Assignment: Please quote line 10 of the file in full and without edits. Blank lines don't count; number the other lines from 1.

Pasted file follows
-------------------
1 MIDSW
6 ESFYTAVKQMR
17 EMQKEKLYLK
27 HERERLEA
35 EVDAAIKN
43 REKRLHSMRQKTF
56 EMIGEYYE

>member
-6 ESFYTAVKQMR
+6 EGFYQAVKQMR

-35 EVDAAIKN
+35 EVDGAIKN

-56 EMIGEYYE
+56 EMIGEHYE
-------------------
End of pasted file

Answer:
+6 EGFYQAVKQMR